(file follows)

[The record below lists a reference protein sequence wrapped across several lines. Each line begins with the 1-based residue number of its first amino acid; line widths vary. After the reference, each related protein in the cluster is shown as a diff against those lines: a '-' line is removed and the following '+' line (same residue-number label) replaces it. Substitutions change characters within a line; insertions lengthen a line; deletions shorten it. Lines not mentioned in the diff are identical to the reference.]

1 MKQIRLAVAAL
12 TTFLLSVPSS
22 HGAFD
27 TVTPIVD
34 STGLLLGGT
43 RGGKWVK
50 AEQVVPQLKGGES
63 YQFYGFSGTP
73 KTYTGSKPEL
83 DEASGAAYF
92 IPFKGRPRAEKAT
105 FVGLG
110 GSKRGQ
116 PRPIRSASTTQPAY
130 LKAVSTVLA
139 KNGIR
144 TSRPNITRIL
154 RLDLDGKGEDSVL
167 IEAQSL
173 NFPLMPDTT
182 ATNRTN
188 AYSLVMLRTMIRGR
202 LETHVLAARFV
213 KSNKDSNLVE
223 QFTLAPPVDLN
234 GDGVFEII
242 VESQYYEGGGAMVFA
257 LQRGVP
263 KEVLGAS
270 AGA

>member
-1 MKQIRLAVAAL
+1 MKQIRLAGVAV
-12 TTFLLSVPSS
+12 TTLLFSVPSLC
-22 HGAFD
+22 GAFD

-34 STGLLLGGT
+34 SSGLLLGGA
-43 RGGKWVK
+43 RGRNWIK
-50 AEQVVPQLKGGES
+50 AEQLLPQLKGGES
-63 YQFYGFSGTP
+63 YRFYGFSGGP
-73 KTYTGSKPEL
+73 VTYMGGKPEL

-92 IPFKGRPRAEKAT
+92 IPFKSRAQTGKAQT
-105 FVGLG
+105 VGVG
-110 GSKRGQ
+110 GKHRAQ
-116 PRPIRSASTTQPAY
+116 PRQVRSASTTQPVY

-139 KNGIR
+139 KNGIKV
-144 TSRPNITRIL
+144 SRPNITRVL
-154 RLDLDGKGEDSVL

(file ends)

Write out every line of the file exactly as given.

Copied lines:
[The record below lists a reference protein sequence wrapped across several lines. Each line begins with the 1-based residue number of its first amino acid; line widths vary. After the reference, each related protein in the cluster is shown as a diff against those lines: a '-' line is removed and the following '+' line (same residue-number label) replaces it. Substitutions change characters within a line; insertions lengthen a line; deletions shorten it. Lines not mentioned in the diff are identical to the reference.]

1 MKQIRLAVAAL
12 TTFLLSVPSS
22 HGAFD
27 TVTPIVD
34 STGLLLGGT
43 RGGKWVK
50 AEQVVPQLKGGES
63 YQFYGFSGTP
73 KTYTGSKPEL
83 DEASGAAYF
92 IPFKGRPRAEKAT
105 FVGLG
110 GSKRGQ
116 PRPIRSASTTQPAY
130 LKAVSTVLA
139 KNGIR
144 TSRPNITRIL
154 RLDLDGKGEDSVL
167 IEAQSL
173 NFPLMPDTT
182 ATNRTN
188 AYSLVMLRTMIRGR
202 LETHVLAARFV
213 KSNKDSNLVE
223 QFTLAPPVDLN
234 GDGVFEII
242 VESQYYEGGGAMVFA
257 LQRGVP
263 KEVLGAS
270 AGA

>member
-1 MKQIRLAVAAL
+1 MKQIRLAGVAV
-12 TTFLLSVPSS
+12 TTLLFSVPSLC
-22 HGAFD
+22 GAFD

-34 STGLLLGGT
+34 SSGLLLGGA
-43 RGGKWVK
+43 RGRNWIK
-50 AEQVVPQLKGGES
+50 AEQLLPQLKGGES
-63 YQFYGFSGTP
+63 YRFYGFSGGP
-73 KTYTGSKPEL
+73 VTYMGGKPEL

-92 IPFKGRPRAEKAT
+92 IPFKSRAQTGKAQT
-105 FVGLG
+105 VGVG
-110 GSKRGQ
+110 GKHRAQ
-116 PRPIRSASTTQPAY
+116 PRQVRSASTTQPVY

-139 KNGIR
+139 KNGIKV
-144 TSRPNITRIL
+144 SRPNITRVL
-154 RLDLDGKGEDSVL